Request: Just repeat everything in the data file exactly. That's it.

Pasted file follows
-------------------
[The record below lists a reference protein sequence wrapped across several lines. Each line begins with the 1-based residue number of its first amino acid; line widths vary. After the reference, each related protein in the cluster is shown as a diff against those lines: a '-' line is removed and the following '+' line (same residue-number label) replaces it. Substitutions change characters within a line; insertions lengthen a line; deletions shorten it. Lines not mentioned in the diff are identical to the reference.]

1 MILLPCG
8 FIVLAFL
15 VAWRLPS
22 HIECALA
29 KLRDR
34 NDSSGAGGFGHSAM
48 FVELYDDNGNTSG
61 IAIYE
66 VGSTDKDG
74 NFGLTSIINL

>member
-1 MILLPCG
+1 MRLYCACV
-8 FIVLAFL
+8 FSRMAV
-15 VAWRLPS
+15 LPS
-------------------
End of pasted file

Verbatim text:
[The record below lists a reference protein sequence wrapped across several lines. Each line begins with the 1-based residue number of its first amino acid; line widths vary. After the reference, each related protein in the cluster is shown as a diff against those lines: a '-' line is removed and the following '+' line (same residue-number label) replaces it. Substitutions change characters within a line; insertions lengthen a line; deletions shorten it. Lines not mentioned in the diff are identical to the reference.]

1 MILLPCG
8 FIVLAFL
15 VAWRLPS
22 HIECALA
29 KLRDR
34 NDSSGAGGFGHSAM
48 FVELYDDNGNTSG
61 IAIYE
66 VGSTDKDG
74 NFGLTSIINL

>member
-1 MILLPCG
+1 MRLYCACV
-8 FIVLAFL
+8 FSRMAV
-15 VAWRLPS
+15 LPS